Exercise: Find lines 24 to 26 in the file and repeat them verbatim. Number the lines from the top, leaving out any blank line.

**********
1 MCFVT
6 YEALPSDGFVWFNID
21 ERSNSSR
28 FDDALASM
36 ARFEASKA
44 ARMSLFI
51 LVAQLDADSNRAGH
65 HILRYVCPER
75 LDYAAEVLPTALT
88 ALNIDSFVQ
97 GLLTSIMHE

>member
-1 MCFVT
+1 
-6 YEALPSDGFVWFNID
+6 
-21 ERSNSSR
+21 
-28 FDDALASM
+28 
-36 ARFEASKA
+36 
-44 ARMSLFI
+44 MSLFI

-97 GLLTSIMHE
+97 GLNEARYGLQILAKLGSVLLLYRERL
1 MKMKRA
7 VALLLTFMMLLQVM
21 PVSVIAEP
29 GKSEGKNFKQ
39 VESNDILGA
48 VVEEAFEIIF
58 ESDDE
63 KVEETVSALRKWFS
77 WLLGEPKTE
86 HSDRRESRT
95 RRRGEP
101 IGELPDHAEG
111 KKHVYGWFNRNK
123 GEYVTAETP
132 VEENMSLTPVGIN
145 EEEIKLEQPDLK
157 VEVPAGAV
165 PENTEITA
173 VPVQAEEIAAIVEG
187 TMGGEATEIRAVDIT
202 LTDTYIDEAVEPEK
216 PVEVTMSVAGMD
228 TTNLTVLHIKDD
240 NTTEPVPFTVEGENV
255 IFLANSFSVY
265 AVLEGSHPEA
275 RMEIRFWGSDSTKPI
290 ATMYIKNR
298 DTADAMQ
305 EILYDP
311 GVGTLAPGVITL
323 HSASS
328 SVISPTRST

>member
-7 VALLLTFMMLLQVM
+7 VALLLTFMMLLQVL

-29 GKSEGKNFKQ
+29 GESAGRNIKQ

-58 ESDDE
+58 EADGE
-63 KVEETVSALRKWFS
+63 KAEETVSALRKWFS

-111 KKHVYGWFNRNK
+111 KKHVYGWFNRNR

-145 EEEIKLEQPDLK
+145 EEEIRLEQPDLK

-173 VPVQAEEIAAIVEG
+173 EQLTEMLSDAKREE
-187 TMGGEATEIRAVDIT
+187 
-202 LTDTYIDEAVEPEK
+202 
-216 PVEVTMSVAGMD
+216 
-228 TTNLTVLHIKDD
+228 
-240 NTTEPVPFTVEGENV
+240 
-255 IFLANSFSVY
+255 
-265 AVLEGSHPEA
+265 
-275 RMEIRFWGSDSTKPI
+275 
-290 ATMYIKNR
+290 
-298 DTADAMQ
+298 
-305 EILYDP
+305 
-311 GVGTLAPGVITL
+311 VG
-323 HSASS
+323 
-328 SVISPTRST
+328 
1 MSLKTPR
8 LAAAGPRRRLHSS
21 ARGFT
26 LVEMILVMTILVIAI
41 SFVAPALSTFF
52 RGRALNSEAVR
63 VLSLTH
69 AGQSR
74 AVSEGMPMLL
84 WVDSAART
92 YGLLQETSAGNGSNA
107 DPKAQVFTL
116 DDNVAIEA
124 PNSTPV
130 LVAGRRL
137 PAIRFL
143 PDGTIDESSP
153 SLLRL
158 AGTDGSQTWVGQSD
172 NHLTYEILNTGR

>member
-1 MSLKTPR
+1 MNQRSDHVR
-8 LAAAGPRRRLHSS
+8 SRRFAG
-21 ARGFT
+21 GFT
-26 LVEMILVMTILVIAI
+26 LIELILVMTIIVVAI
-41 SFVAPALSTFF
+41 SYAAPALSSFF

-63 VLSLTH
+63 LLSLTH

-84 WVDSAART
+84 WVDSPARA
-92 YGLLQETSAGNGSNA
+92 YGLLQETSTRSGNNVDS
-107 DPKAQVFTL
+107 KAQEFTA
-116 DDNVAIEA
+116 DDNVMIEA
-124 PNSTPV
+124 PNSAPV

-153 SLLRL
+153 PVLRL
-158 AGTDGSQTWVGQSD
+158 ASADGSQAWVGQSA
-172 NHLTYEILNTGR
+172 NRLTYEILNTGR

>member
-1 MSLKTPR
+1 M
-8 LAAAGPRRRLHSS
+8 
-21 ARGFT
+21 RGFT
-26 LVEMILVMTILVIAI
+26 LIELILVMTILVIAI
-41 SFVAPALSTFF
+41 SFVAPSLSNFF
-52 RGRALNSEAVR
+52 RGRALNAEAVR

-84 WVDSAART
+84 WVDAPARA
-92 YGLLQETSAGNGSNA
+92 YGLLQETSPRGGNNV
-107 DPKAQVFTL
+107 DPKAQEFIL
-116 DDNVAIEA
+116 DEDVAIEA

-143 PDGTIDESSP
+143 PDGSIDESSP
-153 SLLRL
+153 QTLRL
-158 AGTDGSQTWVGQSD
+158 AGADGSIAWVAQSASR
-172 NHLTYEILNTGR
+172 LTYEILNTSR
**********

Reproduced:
+44 MSLFI

-97 GLLTSIMHE
+97 GLNEARYGLQILAKLGSVLLLYRERL